Feeds

Cambridge congestion charge plans shelved

Lack of local support

Top three mobile application threats

Cambridgeshire County Council has shelved plans for congestion charging following a lack of local support.

The council had said it wanted to cut traffic levels in the city by 10 per cent and submitted a bid for £500m of the government's Transport Innovation Fund (TIF). Its bid included proposals for peak period congestion charging in and around Cambridge, along with subsidising bus fares, a new railway station, park-and-ride facilities and an extensive network of cycle paths.

Cambridgeshire has now withdrawn its plans and gone "back to the drawing board", despite a growing problem of congestion in and around the city of Cambridge.

Councillor Jill Tuck, the new Conservative leader of the council, said: "We have listened carefully over the last few months and it is clear that the Transport Innovation Fund scheme we put forward for consultation last Autumn does not have sufficient support either from other key organisations or the public and needs, at the very least, refinement."

A new transport commission, made up of key public and private sector organisations, will be created to come up with recommendations for a new transport strategy for the Cambridge area.

Invitations to join the commission were sent this week to organisations including Cambridgeshire's city and district councils, Addenbrooke's Hospital, local police, the university, bus operator Stagecoach, the chamber of commerce and trade, the Federation of Small Businesses and business organisation the Greater Cambridge Partnership.

"The government's Transport Innovation Fund does give us a unique opportunity to attract substantial funding for transport improvements," said Tuck. "The £500m we have requested is way in excess of anything we could ever raise locally, but such a huge cash injection does have to be accompanied by a congestion charging scheme.

"It will be for the commission to determine what is best for Cambridge but any scheme must have support from key public and private organisations and also the public."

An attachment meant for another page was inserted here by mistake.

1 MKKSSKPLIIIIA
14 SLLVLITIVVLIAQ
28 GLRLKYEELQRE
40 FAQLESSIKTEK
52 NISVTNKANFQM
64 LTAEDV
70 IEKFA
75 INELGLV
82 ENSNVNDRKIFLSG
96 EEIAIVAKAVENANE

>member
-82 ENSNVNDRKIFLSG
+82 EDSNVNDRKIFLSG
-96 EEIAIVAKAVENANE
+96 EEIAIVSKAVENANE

The TIF aims to deliver £2.5bn by 2015 to support innovative local transport projects. Schemes are expected to combine road managing measures, such as congestion charging, with improvements in public transport.

So far Manchester is the only city to have won its TIF bid. The city could get £3bn to support innovations, including a peak time pricing regime to cut road congestion.

A spokesperson for environmental group Friends of the Earth expressed concerns about Cambridgeshire's decision.

"Climate change is the biggest threat to the planet and congestion charging can play an important role in tackling climate change," he told GC News. "Traffic levels have risen considerably under Labour, despite the fact that they promised to cut them when they came into power."

This article was originally published at Kablenet.

Kablenet's GC weekly is a free email newsletter covering the latest news and analysis of public sector technology. To register click here.

3 Big data security analytics techniques

More from The Register

next story
Putin tells Snowden: Russia conducts no US-style mass surveillance
Gov't is too broke for that, Russian prez says
Did a date calculation bug just cost hard-up Co-op Bank £110m?
And just when Brit banking org needs £400m to stay afloat
One year on: diplomatic fail as Chinese APT gangs get back to work
Mandiant says past 12 months shows Beijing won't call off its hackers
Lavabit loses contempt of court appeal over protecting Snowden, customers
Judges rule complaints about government power are too little, too late
MtGox chief Karpelès refuses to come to US for g-men's grilling
Bitcoin baron says he needs another lawyer for FinCEN chat
Don't let no-hire pact suit witnesses call Steve Jobs a bullyboy, plead Apple and Google
'Irrelevant' character evidence should be excluded – lawyers
Edward Snowden on his Putin TV appearance: 'Why all the criticism?'
Denies Q&A cameo was meant to slam US, big-up Russia
EFF: Feds plan to put 52 MILLION FACES into recognition database
System would identify faces as part of biometrics collection
Ex-Tony Blair adviser is new top boss at UK spy-hive GCHQ
Robert Hannigan to replace Sir Iain Lobban in the autumn
Judge halts spread of zombie Nortel patents to Texas in Google trial
Epic Rockstar patent war to be waged in California
prev story

Whitepapers

Securing web applications made simple and scalable
In this whitepaper learn how automated security testing can provide a simple and scalable way to protect your web applications.
3 Big data security analytics techniques
Applying these Big Data security analytics techniques can help you make your business safer by detecting attacks early, before significant damage is done.
The benefits of software based PBX
Why you should break free from your proprietary PBX and how to leverage your existing server hardware.
Top three mobile application threats
Learn about three of the top mobile application security threats facing businesses today and recommendations on how to mitigate the risk.
Combat fraud and increase customer satisfaction
Based on their experience using HP ArcSight Enterprise Security Manager for IT security operations, Finansbank moved to HP ArcSight ESM for fraud management.